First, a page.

* Only applicants who are US citizens or have resident alien status will be considered
for these training programs.
The fellowships will be supported by an NIH T32 training grant entitled “Training in Obesity Research” which provides two to three years of funding including NIH salary, benefits, travel, and research support. The training program is directed by Drs. Phil Brantley and Leanne Redman and uses hands on laboratory mentoring and interactive seminars to train new investigators in the knowledge and skills necessary for establishing an independent research career. Pennington Biomedical also has three NIH Center grants that provide resources for postdocs. These include: (1) an NIGMS supported "Metabolic Basis of Disease Center" (COBRE-1), (2) an NCCIH sponsored Botanical Dietary Supplements Research Center that examines botanicals and their impact on metabolic syndrome; and (3) The Louisiana Clinical and Translational Science Center (LA CaTS), an NIH IDeA Center led by NIGMS.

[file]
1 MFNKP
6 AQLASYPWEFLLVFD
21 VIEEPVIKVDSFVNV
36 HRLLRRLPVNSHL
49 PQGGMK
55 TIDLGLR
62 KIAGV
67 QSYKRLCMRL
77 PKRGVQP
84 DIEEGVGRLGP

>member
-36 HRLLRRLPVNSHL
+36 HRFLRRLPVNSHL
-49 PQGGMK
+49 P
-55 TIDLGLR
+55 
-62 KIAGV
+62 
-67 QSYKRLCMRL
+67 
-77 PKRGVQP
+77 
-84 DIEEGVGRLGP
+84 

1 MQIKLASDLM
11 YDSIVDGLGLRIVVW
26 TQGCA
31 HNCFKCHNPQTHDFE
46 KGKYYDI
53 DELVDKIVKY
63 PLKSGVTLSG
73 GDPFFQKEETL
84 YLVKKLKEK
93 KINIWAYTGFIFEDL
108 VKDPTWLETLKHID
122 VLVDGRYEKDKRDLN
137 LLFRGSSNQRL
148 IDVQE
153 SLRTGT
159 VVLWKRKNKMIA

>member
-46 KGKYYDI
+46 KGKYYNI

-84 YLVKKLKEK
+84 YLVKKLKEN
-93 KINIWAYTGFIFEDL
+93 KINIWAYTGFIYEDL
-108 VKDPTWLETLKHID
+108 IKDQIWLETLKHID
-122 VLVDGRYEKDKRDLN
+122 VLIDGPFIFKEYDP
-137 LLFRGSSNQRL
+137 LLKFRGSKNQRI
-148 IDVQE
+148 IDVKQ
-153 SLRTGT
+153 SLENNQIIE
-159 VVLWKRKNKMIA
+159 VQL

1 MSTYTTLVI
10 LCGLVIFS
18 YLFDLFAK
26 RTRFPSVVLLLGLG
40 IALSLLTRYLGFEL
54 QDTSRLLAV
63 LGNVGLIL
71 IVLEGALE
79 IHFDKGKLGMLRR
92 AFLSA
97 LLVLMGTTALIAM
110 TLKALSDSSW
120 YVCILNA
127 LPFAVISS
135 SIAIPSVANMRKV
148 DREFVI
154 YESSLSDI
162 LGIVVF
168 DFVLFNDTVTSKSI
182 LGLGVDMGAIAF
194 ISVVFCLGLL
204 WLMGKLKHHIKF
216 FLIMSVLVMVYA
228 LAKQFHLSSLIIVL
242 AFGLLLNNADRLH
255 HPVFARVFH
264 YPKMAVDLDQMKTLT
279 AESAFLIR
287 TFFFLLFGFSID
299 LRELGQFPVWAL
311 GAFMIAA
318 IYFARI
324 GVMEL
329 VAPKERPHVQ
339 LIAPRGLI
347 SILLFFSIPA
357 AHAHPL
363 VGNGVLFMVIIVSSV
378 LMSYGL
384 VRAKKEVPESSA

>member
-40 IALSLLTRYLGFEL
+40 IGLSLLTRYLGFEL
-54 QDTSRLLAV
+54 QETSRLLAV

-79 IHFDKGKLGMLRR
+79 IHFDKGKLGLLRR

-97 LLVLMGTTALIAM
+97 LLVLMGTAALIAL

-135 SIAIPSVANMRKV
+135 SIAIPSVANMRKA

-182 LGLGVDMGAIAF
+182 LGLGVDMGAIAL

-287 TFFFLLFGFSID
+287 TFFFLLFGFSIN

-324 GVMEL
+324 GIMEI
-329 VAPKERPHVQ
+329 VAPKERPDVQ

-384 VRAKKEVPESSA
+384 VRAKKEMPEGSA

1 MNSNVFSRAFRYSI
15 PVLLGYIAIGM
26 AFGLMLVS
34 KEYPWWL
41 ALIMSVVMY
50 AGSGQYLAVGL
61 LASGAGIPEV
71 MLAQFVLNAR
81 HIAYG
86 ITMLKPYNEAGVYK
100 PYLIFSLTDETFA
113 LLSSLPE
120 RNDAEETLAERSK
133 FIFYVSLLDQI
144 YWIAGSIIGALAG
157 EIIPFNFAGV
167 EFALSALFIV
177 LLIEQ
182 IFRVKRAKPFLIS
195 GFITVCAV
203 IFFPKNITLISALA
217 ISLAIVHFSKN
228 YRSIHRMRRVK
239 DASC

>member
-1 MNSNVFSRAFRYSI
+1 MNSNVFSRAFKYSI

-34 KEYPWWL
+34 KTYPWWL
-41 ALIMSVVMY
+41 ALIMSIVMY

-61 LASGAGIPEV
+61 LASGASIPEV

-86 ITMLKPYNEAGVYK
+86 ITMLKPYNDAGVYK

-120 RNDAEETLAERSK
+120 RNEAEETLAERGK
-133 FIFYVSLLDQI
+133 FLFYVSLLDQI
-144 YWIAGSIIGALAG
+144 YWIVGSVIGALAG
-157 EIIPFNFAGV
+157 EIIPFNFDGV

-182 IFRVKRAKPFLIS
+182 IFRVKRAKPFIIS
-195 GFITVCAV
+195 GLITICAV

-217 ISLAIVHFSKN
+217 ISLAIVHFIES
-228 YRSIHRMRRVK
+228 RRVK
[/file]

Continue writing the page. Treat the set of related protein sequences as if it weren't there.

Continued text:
The program has been continuously funded since 2003 and has trained 25 scientists, nearly all of whom have continued in research and acquired academic careers. Graduates have been awarded over 58 research grants and have produced over 600 publications.
About Pennington Biomedical:
Pennington Biomedical Research Center in Baton Rouge, Louisiana (located an hour northwest of New Orleans) is a premier state-of-the art research facility with internationally-renown investigators that have active research programs in obesity, metabolic diseases, physical activity and nutrition. Much of the research at our Center addresses NIDDK target areas for obesity research, including brain regulation of appetite and digestion, the role of the gut microbiome in weight regulation, weight maintenance, mechanisms and health benefits of bariatric surgery, the intergenerational transmission of obesity and obesity in children.
Faculty at Pennington Biomedical are highly productive, collaborative, and place high value on the mentoring of junior scientists. Trainees are encouraged to work with multiple faculty members and to pursue in-depth research that transcends traditional scientific boundaries with a focus on cross-disciplinary approaches that may have significant influence on ameliorating the effects of obesity in our society.